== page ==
Every argument from the enemy standpoint favors a great western offensive. The victory in Serbia has released several hundred thousand men for service on the western front.

Reiterating the report that large numbers of German troops have been transferred recently to northern France, the Amsterdam correspondent for Reuters said that 600,000 men had been sent by the Germans to the Belgian front.

Latest reports show no signs of a lessening in the intensity of the violent struggle which has been going on for several days in the vicinity of Vimy and Neuville, near the Belgian border, while further south along the line there are signs of reawakening activity on the part of both the Germans and French.

In Persia, Constantinople reports that Russian forces have met with a serious defeat at the hands of Persian tribesmen and are retreating in disorder.

The British newspapers continued to express some anxiety for the British army at Kut-el-Amara, south of Baghdad. Today is the 63rd day since the British forces were surrounded there. It is pointed out however, that the British forces are in daily communication with the relief expedition by wireless.

Kurdish Calvary

February 18

The Champagne region in France, where comparative quiet has prevailed recently, while intense battles had been in progress along other parts of the front, has again been the scene of bitter fighting of which the French have had the advantage. After capturing about 300 yards of the enemy trenches, the French have been forced to undergo several counterattacks of a severe character, all of which were repulsed.

In Belgium, after quite a violent artillery preparation, the Germans attempted to cross the Yser Canal. Under the combined fire a French artillery and machine guns the attempt failed. In Champaign there was marked artillery activity. After bombardment lasting several hours the Germans were able to penetrate a small salient on the battle line.

In upper Alsace there was further action on the part of German infantry. The attacks, preceded by a violent artillery bombardment, resulted in the Germans securing positions of about 200 yards of trenches, but an immediate counterattack on the part of the French resulted in a greater portion of these positions being recaptured.

According to the British the Germans broke into their trenches near Pilkelm, but were driven out by bombing parties, leaving many dead and wounded behind.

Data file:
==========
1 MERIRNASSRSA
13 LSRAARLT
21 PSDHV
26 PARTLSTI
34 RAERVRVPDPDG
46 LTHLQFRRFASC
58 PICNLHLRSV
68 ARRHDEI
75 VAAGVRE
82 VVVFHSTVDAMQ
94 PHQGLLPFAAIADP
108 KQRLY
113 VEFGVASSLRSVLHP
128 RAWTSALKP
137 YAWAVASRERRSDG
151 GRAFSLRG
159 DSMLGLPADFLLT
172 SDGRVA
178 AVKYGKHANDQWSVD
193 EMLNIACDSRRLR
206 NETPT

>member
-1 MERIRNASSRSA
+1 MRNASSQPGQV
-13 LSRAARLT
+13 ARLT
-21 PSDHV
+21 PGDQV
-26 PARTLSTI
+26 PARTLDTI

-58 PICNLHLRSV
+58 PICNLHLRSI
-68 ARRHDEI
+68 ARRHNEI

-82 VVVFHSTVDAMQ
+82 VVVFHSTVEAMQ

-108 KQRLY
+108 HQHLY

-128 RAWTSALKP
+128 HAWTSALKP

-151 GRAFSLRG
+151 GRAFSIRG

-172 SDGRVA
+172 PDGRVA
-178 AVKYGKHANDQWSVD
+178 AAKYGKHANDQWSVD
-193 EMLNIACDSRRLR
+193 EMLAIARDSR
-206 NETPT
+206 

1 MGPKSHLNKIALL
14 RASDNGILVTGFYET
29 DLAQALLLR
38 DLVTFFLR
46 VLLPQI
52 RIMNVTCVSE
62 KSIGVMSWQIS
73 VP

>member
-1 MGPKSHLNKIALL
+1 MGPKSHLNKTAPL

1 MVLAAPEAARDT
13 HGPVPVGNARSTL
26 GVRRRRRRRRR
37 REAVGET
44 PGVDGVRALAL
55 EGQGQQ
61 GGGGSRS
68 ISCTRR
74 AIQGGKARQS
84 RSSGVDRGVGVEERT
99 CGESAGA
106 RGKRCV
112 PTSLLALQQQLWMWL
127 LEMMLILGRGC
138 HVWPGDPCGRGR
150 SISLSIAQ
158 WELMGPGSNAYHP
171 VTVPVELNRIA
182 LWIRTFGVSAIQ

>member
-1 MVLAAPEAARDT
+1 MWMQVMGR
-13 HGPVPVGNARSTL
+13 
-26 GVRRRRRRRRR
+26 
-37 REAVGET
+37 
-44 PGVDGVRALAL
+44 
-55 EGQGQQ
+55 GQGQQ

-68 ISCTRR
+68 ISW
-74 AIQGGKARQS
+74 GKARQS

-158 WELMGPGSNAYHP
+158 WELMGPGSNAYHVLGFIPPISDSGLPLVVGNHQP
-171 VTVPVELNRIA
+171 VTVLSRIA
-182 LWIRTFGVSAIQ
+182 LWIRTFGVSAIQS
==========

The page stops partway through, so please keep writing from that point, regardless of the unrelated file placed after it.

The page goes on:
In the Caucuses, the capture of Erzerum by the Russians is regarded here as the feat of first importance, the fortress, being in any campaign by Russia against Turkey, a dominating factor in military calculations, as it is the key to Armenia, both politically and from a military standpoint. Its retention by Russia is considered as meaning the liberation of the long-suffering Armenian race. Its capture, it is believed it will relieve the pressure upon the British positions in Mesopotamia, and have a profound effect on the hostile elements in Persia and put in jeopardy the Turkish forces throughout Armenia.

Russian official communication gives few details of the fighting around the fortress. Apparently the Russian forces, made a masterly advance under adverse weather conditions since their breakthrough a month ago of the Turkish line on the Caucuses border, pushing 80 miles through the country that previously had been considered impassable in winter conditions.

February 25

The completeness of the defeat sustained by the Turks and the terrible losses they suffered in the Erzerum fighting are becoming more and more clear. The fortress itself and the surrounding country are full of Turkish dead.

The remnants of the Turkish army, chased by Russian troops, are fleeing in disorder at many points in different directions. A severe snowstorm has failed to cool the ardor of the Russian men in pursuit who are close on the heels of the Turks and are annihilating them or taking prisoners at the tail ends of the Turkish columns. Before the evacuation the Kurds mercilessly massacred thousands of Armenians.

Details from the Russian side indicate that there were no large capture of men when the fortress fell. The bulk of the Turkish troops apparently were well on the retreat westward at the time the inner forts were taken, only the rearguard taking part in the last day of fighting.

According to the Germans the loss of the fortress is to be regretted, but the incident is without military importance. The Germans assert confidently that it will have no influence on the conduct of the campaign of the Caucuses and Iraq fronts, that the mountain barrier westward of Erzerum presents insurmountable difficulties for the Russians, and that, in a word, there is no motive for being disquieted over the recent turn of events.

The rapid advance of the Russian forces in Turkish Armenia, following the fall of Erzerum, is complicating the task of the Turks to reform their scattered forces. Two Turkish army corps which were on their way to reinforce the garrison at Erzerum turned back when they learned that the fortress had fallen.

The Russian press believes that the collapse of the Turkish defense in Armenia will put an end to Germany's efforts to inspire a Moslem fanatical war against Russia, and will tend to turn them against their German allies. The fall of Erzerum may bring about the collapse of the proposed German campaign against the Suez Canal in Egypt.